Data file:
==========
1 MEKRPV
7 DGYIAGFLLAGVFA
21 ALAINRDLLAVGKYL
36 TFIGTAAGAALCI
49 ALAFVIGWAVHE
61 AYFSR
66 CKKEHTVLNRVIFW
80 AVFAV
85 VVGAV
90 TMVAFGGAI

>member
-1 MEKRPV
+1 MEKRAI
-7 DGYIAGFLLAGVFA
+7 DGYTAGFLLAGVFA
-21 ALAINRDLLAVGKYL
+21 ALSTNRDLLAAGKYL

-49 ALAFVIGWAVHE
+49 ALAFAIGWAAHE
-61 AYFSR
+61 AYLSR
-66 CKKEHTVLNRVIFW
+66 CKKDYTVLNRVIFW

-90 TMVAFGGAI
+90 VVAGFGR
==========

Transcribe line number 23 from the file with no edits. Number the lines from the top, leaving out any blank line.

+66 CKKDYTVLNRVIFW